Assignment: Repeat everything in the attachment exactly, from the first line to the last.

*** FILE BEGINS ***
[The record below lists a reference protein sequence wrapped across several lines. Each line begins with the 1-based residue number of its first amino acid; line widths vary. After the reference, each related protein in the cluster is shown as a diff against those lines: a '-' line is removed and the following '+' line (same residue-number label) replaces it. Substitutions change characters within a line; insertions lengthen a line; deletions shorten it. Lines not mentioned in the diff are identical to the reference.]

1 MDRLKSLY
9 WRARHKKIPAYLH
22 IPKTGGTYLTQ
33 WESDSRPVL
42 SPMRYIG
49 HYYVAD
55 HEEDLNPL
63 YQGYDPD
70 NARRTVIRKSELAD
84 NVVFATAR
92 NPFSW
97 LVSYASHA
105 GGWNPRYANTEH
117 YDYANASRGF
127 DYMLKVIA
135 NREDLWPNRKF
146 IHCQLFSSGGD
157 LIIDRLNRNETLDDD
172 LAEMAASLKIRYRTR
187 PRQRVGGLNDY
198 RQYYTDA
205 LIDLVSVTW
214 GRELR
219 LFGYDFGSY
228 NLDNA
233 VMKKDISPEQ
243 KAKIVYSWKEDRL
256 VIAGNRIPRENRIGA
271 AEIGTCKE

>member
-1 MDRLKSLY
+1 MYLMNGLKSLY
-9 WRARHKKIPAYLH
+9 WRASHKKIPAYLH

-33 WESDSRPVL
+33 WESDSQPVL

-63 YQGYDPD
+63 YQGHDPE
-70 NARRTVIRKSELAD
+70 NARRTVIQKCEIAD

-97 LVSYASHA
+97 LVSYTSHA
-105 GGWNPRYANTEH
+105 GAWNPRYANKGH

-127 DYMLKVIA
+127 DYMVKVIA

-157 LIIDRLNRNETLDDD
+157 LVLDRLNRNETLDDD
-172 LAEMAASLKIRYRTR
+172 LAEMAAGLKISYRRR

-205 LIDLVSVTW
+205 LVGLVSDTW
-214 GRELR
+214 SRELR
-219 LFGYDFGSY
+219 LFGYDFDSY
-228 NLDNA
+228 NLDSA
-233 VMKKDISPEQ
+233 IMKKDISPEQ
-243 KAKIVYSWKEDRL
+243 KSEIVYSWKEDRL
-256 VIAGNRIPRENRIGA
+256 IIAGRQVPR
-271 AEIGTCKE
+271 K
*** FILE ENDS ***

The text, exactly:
[The record below lists a reference protein sequence wrapped across several lines. Each line begins with the 1-based residue number of its first amino acid; line widths vary. After the reference, each related protein in the cluster is shown as a diff against those lines: a '-' line is removed and the following '+' line (same residue-number label) replaces it. Substitutions change characters within a line; insertions lengthen a line; deletions shorten it. Lines not mentioned in the diff are identical to the reference.]

1 MDRLKSLY
9 WRARHKKIPAYLH
22 IPKTGGTYLTQ
33 WESDSRPVL
42 SPMRYIG
49 HYYVAD
55 HEEDLNPL
63 YQGYDPD
70 NARRTVIRKSELAD
84 NVVFATAR
92 NPFSW
97 LVSYASHA
105 GGWNPRYANTEH
117 YDYANASRGF
127 DYMLKVIA
135 NREDLWPNRKF
146 IHCQLFSSGGD
157 LIIDRLNRNETLDDD
172 LAEMAASLKIRYRTR
187 PRQRVGGLNDY
198 RQYYTDA
205 LIDLVSVTW
214 GRELR
219 LFGYDFGSY
228 NLDNA
233 VMKKDISPEQ
243 KAKIVYSWKEDRL
256 VIAGNRIPRENRIGA
271 AEIGTCKE

>member
-1 MDRLKSLY
+1 MYLMNGLKSLY
-9 WRARHKKIPAYLH
+9 WRASHKKIPAYLH

-33 WESDSRPVL
+33 WESDSQPVL

-63 YQGYDPD
+63 YQGHDPE
-70 NARRTVIRKSELAD
+70 NARRTVIQKCEIAD

-97 LVSYASHA
+97 LVSYTSHA
-105 GGWNPRYANTEH
+105 GAWNPRYANKGH

-127 DYMLKVIA
+127 DYMVKVIA

-157 LIIDRLNRNETLDDD
+157 LVLDRLNRNETLDDD
-172 LAEMAASLKIRYRTR
+172 LAEMAAGLKISYRRR

-205 LIDLVSVTW
+205 LVGLVSDTW
-214 GRELR
+214 SRELR
-219 LFGYDFGSY
+219 LFGYDFDSY
-228 NLDNA
+228 NLDSA
-233 VMKKDISPEQ
+233 IMKKDISPEQ
-243 KAKIVYSWKEDRL
+243 KSEIVYSWKEDRL
-256 VIAGNRIPRENRIGA
+256 IIAGRQVPR
-271 AEIGTCKE
+271 K